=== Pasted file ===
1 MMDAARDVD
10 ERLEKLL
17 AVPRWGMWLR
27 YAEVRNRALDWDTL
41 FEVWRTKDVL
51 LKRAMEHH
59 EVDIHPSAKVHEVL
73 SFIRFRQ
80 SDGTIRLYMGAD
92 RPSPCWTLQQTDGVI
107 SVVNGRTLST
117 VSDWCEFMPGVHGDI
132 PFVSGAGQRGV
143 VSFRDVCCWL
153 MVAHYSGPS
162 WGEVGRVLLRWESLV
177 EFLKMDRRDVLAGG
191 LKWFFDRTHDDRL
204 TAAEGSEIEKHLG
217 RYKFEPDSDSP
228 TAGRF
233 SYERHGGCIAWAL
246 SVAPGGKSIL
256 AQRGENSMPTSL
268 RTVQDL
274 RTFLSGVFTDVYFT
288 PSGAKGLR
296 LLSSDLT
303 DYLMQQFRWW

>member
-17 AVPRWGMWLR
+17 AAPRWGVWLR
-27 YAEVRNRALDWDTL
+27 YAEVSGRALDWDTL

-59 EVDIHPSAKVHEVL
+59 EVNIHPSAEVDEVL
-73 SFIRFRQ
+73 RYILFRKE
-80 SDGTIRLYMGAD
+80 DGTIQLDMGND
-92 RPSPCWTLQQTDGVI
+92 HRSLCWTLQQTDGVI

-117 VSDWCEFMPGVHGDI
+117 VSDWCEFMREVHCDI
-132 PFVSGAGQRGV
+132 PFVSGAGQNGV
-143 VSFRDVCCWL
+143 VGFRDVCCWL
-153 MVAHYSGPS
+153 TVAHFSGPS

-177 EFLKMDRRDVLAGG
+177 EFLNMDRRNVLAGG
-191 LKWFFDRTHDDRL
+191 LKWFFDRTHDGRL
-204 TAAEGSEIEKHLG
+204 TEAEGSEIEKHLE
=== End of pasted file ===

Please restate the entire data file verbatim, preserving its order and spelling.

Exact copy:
1 MMDAARDVD
10 ERLEKLL
17 AVPRWGMWLR
27 YAEVRNRALDWDTL
41 FEVWRTKDVL
51 LKRAMEHH
59 EVDIHPSAKVHEVL
73 SFIRFRQ
80 SDGTIRLYMGAD
92 RPSPCWTLQQTDGVI
107 SVVNGRTLST
117 VSDWCEFMPGVHGDI
132 PFVSGAGQRGV
143 VSFRDVCCWL
153 MVAHYSGPS
162 WGEVGRVLLRWESLV
177 EFLKMDRRDVLAGG
191 LKWFFDRTHDDRL
204 TAAEGSEIEKHLG
217 RYKFEPDSDSP
228 TAGRF
233 SYERHGGCIAWAL
246 SVAPGGKSIL
256 AQRGENSMPTSL
268 RTVQDL
274 RTFLSGVFTDVYFT
288 PSGAKGLR
296 LLSSDLT
303 DYLMQQFRWW

>member
-17 AVPRWGMWLR
+17 AAPRWGVWLR
-27 YAEVRNRALDWDTL
+27 YAEVSGRALDWDTL

-59 EVDIHPSAKVHEVL
+59 EVNIHPSAEVDEVL
-73 SFIRFRQ
+73 RYILFRKE
-80 SDGTIRLYMGAD
+80 DGTIQLDMGND
-92 RPSPCWTLQQTDGVI
+92 HRSLCWTLQQTDGVI

-117 VSDWCEFMPGVHGDI
+117 VSDWCEFMREVHCDI
-132 PFVSGAGQRGV
+132 PFVSGAGQNGV
-143 VSFRDVCCWL
+143 VGFRDVCCWL
-153 MVAHYSGPS
+153 TVAHFSGPS

-177 EFLKMDRRDVLAGG
+177 EFLNMDRRNVLAGG
-191 LKWFFDRTHDDRL
+191 LKWFFDRTHDGRL
-204 TAAEGSEIEKHLG
+204 TEAEGSEIEKHLE